Haryana Assembly grants OBC status to Jats. Is it legally permissible?
On Tuesday, 29 March, the Haryana Assembly approved the state Cabinet's decision to include Jats in the list of OBCs (Other Backward Classes).
It's not known for sure why exactly the Assembly unanimously passed the Haryana Backward Classes (Reservation in Services and Admission in Educational Institutions) Bill, 2016.
Also read - Haryana Assembly passes Jat quota bill
However, a reasonable guess can be hazarded on the basis of the fact that Chief Minister Manohar Lal Khattar assured Jats of this when a major chunk of the community went on a rampage in February-March this year.
At the time, the spate of violence and destruction which the agitators indulged in had drawn severe criticism from many quarters.
The Haryana government requested the Centre to include the Bill in the Ninth Schedule of the Constitution. This would make the law immune from judicial challenge, as provided by the Constitution's Article 31B.
Wrong inclusions in reserved quota
However, the reason for this request is exactly why the Bill's legality is suspect. This is because of the Supreme Court's March 2015 judgement striking down the previous UPA government's notification granting reservation to Jats.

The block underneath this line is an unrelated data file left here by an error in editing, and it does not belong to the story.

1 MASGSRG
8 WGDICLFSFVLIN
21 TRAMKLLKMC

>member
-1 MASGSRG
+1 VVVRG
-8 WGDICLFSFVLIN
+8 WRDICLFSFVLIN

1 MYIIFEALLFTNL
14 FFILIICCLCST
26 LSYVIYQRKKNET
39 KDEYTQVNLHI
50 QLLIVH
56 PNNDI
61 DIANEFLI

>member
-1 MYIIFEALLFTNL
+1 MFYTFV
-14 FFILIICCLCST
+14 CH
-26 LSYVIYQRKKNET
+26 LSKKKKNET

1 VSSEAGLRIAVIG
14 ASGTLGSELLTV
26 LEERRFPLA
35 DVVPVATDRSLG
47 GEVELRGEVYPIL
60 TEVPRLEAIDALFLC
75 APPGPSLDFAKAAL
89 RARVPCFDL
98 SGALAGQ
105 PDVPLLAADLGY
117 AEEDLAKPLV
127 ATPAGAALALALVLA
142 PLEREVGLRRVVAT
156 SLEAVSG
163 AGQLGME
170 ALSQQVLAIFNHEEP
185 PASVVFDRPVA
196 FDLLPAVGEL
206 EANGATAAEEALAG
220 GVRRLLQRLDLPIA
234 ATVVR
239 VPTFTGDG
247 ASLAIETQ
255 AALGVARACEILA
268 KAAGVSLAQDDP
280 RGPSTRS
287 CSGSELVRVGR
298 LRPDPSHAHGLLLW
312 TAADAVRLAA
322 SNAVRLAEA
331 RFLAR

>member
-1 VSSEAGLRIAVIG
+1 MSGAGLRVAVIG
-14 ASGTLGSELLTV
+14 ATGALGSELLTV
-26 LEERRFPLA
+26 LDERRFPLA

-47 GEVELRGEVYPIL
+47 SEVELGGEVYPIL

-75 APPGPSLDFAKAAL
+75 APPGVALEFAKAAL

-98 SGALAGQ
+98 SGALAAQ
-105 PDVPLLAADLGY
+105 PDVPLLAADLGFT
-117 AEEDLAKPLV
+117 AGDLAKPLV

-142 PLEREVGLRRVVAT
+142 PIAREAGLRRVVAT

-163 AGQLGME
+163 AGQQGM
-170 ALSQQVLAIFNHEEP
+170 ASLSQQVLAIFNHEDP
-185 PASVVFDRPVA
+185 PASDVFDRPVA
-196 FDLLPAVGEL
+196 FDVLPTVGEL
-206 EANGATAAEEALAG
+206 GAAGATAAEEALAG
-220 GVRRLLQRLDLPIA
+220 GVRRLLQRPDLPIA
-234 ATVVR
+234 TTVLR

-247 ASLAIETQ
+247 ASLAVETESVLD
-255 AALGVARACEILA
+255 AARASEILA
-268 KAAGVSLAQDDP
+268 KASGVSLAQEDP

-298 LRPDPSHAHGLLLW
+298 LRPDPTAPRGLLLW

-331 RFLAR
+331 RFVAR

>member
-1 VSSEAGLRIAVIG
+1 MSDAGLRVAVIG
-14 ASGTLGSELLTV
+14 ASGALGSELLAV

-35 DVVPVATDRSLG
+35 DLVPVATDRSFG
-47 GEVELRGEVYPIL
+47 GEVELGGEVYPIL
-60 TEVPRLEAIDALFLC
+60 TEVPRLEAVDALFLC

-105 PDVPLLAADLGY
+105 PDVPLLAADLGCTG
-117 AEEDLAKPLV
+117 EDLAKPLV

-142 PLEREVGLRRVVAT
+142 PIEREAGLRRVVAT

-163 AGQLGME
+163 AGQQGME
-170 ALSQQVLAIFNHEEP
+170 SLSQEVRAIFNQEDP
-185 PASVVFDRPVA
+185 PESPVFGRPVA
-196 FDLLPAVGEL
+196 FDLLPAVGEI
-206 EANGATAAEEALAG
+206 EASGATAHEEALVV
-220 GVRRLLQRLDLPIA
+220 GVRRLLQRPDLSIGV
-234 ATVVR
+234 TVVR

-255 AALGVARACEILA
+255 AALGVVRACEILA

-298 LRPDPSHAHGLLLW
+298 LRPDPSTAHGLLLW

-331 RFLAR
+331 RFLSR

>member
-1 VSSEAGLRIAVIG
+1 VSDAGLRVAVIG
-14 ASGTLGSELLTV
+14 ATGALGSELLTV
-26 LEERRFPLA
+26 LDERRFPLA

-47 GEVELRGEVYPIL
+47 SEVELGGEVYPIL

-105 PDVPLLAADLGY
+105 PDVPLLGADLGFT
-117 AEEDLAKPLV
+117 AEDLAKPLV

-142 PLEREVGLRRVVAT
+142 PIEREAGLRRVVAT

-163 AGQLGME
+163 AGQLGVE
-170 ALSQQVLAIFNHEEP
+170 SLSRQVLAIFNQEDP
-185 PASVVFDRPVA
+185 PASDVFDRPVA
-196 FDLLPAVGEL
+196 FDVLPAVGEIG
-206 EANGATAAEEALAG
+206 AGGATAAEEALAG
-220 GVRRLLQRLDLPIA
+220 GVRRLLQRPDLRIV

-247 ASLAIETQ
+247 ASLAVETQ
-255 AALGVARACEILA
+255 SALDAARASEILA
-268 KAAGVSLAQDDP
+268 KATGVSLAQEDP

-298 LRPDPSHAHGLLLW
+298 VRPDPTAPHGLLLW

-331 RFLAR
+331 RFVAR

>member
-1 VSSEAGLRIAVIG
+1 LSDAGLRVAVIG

The apex court's ruling, by a Bench of Justices Ranjan Gogoi and Rohinton Nariman, stated: "We cannot agree with the view taken by the Union government that the Jats in the nine states are a backward community, so as to be entitled for inclusion in the Central List of OBCs for the states concerned."
Going further, the court said "wrong inclusions cannot be the basis for further inclusions, and gates (of reservation) would be opened only to permit the entry of the most distressed".
'Most distressed' Jats?
Are Jats really a part of 'the most distressed' community in Haryana?
On its part, the Khattar government insists that the inclusion has been done only on the recommendation of the Justice (Retd) KC Gupta Commission, which was constituted to examine the issue.
If the Bill is challenged in court, the government could possibly take refuge in the apex court's observation that "there are emerging forms of backwardness".
But then again, can Jats claim they are an 'emergingly backward' group,and hence be eligible for quota benefits?
The question remains moot, and will eventually be litigated. Hence, the government's Bill is in a precarious situation.